In Unix:

system( clear );

In Windows:

system( cls );

If you are talking about clearing the input and output without a restart in a Maple worksheet, the only thing I believe that you can do is to select all the text in your session and then delete it.

You're just missing a colon in the P3 line. As it is, you are entering an expression 'P3 = 3/7*1000 W'. When you attempt to apply units formatting to this, it tries to format the entire expression, resulting in an error.


If you instead use: P3 := 3/7*1000 W, Units formatting will only attempt to format the right hand side, '3/7*1000 W'.

After testing your code and data, I can see Maple hitting a couple of snags with import and joining of TimeSeries data. For reasons that I'm not yet clear on, the import of your data from the Excel xlsx comes in as an integer value that Maple doesn't play well with. To get around this, I split your data into two separate csv files and read those in.

After doing so using ImportMatrix, I didn't have any immediate success merging the TimeSeries data, so I instead tried using a DataFrame, which is slightly more agnostic to incoming data. I usually use DataFrames whenever I have row or column labels, which in this case are the dates and column headers respectively. Storing the data in a DataFrame also makes it much easier to apply any relevant Statistics commands to the data. You might still be able to import your data using ExcelTools:-Import and other techniques, but this seemed like the quickest approach to me.

By default, the Import command uses a DataFrame for storage:

PMEAS_ROUGH := Import( "this:///PM.csv" );
QGAS_ROUGH  := Import( "this:///QG.csv" );

The Append command merges the two DataFrames, however the row labels are not sorted.


Reorder the DataFrame, sorting on the row labels:

DF := DF[ sort(RowLabels(DF)), ..];

Optional: Convert the resulting DataFrame to a TimeSeries:

TS := TimeSeriesAnalysis:-TimeSeries( Matrix( < < RowLabels( DF ) > | convert( DF, Matrix )> ), headers = 1 , dates = 1);


I've added an example worksheet (in a zipped Workbook with attached data csv files) - DataFrame_Example.zip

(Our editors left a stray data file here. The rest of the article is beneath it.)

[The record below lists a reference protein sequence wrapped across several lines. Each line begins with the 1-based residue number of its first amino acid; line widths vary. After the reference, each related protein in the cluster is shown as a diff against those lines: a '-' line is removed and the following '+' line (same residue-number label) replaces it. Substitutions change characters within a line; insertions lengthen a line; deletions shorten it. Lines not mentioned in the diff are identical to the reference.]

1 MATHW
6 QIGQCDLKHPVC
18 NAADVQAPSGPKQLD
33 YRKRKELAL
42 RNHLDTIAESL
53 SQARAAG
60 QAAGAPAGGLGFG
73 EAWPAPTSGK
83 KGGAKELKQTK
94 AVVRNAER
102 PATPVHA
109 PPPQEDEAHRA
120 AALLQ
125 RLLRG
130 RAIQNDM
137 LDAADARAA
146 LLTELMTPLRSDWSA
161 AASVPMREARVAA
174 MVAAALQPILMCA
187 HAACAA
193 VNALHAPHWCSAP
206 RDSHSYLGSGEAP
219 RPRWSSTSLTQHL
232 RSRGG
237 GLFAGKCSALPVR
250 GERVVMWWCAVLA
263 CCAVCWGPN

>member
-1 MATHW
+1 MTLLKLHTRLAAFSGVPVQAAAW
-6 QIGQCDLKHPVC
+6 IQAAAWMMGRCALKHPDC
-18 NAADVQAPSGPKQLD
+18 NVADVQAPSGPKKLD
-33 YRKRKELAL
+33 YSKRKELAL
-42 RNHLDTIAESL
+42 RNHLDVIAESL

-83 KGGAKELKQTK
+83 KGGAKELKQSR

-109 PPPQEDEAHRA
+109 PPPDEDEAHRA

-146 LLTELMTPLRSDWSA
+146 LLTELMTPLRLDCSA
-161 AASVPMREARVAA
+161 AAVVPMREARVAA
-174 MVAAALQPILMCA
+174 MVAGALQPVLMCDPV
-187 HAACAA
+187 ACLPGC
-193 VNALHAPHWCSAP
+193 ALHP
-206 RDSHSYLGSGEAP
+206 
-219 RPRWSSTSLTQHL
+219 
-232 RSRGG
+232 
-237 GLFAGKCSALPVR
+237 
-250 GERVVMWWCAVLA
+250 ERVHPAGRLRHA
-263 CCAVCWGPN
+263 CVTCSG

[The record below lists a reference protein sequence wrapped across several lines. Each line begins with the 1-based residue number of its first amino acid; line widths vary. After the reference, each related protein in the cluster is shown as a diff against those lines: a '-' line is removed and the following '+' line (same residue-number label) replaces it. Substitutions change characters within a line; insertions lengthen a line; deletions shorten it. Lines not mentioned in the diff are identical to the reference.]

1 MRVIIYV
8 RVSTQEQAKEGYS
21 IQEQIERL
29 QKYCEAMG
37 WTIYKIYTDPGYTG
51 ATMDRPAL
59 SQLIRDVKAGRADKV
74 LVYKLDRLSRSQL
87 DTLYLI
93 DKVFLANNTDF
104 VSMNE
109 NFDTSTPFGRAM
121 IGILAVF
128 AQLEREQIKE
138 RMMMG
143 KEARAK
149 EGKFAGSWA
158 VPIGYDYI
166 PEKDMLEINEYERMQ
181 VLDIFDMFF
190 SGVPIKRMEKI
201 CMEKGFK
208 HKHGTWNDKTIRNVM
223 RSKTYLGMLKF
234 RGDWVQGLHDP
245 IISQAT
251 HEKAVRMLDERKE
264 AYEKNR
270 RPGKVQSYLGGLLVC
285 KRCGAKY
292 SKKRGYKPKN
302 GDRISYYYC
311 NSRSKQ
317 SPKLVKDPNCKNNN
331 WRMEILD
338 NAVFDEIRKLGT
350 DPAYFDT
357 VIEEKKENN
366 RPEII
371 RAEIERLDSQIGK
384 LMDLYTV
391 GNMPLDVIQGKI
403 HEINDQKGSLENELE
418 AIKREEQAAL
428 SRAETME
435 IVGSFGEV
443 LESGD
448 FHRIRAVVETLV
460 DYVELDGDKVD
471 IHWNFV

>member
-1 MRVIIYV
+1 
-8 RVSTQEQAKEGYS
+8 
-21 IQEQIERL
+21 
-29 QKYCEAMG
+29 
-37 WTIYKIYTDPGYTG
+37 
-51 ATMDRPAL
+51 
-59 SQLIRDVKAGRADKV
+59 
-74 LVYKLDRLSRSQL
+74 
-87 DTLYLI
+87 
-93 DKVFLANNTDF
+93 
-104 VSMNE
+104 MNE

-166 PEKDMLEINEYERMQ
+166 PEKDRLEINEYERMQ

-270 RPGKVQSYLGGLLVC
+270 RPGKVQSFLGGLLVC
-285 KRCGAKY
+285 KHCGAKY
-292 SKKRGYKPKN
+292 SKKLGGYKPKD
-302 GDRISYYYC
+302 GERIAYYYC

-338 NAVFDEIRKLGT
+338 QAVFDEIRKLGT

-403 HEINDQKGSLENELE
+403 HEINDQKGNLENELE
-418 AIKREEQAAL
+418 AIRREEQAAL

Hope this helps.

Hi Erik,

I've played around with this a bit and do think that you're correct in that there's a slight gap in the GUI interaction model: if someone is using the GUI interface (i.e. menus) there is no interactive way to "Import" data that is stored in a Workbook. While @tomleslie's programmatic suggestion is probably the only way to accomplish this at the moment, I agree that we could add a step to the "Data Import Assistant" that allows a user to "import" from their own Workbook or the file system (leaving aside the issue of if should still be called import if it's already stored inside of the containing document).


A decent parallel here is how the Workbook treats inserting images. If there is an image present in the Workbook explorer tree, then going to Insert -> Image -> From Attachment brings up a dialog that allows a user to select attachments from the Workbook tree. I'd imagine this is more in line with your expectations for the file selection dialogue box for the Data Import Assistant as well. I'll add a task for us to see about adding this for data files (and any other attachments that we can think of).


It is possible to activate Maple on your new computer, but you will first need to have your activation code reset. To do so, send Maple's customer service team an email at custservice@maplesoft.com and let them know that you need to reinstall on your new computer.

Here's one way using an ifelse statement:

a := n -> ifelse( type(n,odd), 1/n, -1/n^2 );

This could also be done as a piecewise function:

a := n -> piecewise( type(n,odd), 1/n, -1/n^2 );


1, -1/4, 1/3, -1/16, 1/5

You might also want to be careful at n=0, so you could also add another clause to the piecewise function:

a := n -> piecewise( n=0, 0, type(n,odd), 1/n, -1/n^2 );